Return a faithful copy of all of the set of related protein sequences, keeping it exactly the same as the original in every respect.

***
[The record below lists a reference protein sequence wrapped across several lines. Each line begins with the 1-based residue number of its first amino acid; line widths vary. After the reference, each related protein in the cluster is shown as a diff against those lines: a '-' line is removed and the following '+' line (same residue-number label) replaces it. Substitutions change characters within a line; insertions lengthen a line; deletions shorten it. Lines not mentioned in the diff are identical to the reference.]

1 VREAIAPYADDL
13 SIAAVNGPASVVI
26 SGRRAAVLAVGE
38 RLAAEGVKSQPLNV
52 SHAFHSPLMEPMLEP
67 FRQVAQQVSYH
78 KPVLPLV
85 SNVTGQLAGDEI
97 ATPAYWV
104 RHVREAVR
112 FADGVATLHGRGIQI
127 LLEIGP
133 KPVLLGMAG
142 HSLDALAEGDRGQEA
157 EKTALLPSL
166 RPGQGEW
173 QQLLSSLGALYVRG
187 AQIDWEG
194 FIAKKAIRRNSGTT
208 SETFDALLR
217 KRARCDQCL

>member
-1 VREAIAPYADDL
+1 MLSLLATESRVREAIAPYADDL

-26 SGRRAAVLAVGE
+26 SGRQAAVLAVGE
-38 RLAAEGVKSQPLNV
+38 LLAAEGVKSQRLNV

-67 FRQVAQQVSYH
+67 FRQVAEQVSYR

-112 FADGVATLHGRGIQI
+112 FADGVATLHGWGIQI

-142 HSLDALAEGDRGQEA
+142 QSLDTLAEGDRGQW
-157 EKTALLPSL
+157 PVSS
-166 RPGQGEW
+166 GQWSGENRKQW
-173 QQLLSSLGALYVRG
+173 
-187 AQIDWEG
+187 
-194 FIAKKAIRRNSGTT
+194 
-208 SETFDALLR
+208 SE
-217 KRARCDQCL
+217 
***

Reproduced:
[The record below lists a reference protein sequence wrapped across several lines. Each line begins with the 1-based residue number of its first amino acid; line widths vary. After the reference, each related protein in the cluster is shown as a diff against those lines: a '-' line is removed and the following '+' line (same residue-number label) replaces it. Substitutions change characters within a line; insertions lengthen a line; deletions shorten it. Lines not mentioned in the diff are identical to the reference.]

1 VREAIAPYADDL
13 SIAAVNGPASVVI
26 SGRRAAVLAVGE
38 RLAAEGVKSQPLNV
52 SHAFHSPLMEPMLEP
67 FRQVAQQVSYH
78 KPVLPLV
85 SNVTGQLAGDEI
97 ATPAYWV
104 RHVREAVR
112 FADGVATLHGRGIQI
127 LLEIGP
133 KPVLLGMAG
142 HSLDALAEGDRGQEA
157 EKTALLPSL
166 RPGQGEW
173 QQLLSSLGALYVRG
187 AQIDWEG
194 FIAKKAIRRNSGTT
208 SETFDALLR
217 KRARCDQCL

>member
-1 VREAIAPYADDL
+1 MLSLLATESRVREAIAPYADDL

-26 SGRRAAVLAVGE
+26 SGRQAAVLAVGE
-38 RLAAEGVKSQPLNV
+38 LLAAEGVKSQRLNV

-67 FRQVAQQVSYH
+67 FRQVAEQVSYR

-112 FADGVATLHGRGIQI
+112 FADGVATLHGWGIQI

-142 HSLDALAEGDRGQEA
+142 QSLDTLAEGDRGQW
-157 EKTALLPSL
+157 PVSS
-166 RPGQGEW
+166 GQWSGENRKQW
-173 QQLLSSLGALYVRG
+173 
-187 AQIDWEG
+187 
-194 FIAKKAIRRNSGTT
+194 
-208 SETFDALLR
+208 SE
-217 KRARCDQCL
+217 